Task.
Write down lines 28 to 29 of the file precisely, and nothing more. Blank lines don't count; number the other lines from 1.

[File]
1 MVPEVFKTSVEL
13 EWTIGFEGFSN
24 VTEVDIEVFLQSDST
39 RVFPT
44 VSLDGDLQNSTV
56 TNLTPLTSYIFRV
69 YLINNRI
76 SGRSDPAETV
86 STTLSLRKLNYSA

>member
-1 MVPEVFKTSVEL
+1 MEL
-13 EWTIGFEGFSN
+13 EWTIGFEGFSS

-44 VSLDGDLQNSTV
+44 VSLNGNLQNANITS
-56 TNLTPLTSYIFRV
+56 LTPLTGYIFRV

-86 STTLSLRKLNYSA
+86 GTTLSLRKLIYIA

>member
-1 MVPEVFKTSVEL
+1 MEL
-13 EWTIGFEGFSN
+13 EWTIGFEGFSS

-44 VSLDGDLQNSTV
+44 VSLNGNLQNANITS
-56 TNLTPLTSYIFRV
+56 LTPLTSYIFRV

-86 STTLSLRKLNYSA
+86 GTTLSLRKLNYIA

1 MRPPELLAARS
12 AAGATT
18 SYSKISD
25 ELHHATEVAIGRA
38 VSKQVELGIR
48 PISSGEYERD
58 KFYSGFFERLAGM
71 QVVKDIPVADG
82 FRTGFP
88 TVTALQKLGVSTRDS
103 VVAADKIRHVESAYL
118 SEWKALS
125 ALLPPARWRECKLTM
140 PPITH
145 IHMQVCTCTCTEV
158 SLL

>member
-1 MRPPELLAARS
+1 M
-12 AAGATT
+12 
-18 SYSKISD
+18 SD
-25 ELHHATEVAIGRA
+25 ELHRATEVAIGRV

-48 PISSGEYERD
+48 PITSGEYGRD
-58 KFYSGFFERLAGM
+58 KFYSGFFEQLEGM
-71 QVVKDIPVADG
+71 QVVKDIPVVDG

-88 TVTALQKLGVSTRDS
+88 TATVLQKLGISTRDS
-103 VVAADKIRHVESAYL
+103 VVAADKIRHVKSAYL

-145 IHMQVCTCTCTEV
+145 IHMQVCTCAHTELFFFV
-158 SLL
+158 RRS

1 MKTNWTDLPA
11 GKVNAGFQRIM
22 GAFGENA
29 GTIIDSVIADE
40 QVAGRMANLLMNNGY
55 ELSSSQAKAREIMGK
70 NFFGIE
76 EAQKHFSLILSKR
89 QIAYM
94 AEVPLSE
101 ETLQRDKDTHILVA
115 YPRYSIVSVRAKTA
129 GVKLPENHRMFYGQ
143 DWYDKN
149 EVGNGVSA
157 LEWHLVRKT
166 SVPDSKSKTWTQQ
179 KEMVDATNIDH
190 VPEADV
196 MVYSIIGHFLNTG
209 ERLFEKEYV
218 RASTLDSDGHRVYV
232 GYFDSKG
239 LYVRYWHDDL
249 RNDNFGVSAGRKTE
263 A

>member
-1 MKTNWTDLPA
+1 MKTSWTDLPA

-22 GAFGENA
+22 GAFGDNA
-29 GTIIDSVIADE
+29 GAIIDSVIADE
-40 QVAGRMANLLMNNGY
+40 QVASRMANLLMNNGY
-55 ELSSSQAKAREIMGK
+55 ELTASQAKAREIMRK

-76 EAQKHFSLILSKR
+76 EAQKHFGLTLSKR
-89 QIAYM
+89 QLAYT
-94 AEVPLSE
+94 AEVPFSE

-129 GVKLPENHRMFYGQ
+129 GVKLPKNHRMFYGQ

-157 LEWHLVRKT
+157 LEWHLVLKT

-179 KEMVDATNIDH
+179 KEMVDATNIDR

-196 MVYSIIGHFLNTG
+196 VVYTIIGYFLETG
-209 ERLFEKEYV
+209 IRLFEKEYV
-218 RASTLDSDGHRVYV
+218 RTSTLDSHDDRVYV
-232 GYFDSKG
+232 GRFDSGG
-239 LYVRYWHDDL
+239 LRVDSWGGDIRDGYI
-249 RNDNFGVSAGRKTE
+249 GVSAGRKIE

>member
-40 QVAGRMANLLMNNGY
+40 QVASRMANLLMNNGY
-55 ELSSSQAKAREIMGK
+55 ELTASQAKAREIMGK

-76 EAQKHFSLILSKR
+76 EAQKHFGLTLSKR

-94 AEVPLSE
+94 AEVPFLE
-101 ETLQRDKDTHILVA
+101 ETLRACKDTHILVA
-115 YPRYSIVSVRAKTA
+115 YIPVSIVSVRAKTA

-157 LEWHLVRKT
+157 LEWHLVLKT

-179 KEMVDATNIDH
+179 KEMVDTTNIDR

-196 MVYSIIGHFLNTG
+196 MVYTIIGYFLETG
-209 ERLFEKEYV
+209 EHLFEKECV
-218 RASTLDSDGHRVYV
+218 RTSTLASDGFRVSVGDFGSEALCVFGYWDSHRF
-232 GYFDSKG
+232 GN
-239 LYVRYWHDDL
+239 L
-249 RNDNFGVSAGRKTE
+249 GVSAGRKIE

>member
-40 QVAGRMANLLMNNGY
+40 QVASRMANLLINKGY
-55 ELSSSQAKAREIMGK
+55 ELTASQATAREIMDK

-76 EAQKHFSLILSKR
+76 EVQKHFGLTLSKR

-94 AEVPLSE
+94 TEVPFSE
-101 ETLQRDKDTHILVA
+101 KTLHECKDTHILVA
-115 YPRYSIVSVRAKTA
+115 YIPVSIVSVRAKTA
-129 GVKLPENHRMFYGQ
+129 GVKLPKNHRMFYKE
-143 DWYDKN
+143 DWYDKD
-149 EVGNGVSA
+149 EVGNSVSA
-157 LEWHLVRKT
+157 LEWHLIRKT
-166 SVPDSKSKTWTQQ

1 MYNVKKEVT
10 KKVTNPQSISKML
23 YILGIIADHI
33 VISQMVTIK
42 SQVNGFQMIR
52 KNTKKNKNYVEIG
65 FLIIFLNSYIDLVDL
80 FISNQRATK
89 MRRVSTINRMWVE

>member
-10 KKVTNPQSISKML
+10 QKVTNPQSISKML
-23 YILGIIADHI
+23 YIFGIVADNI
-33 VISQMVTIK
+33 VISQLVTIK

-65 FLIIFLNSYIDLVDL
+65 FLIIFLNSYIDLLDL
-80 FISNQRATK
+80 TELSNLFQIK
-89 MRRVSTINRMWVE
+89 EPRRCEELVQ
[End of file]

-56 TNLTPLTSYIFRV
+56 LTPLTSYIFRV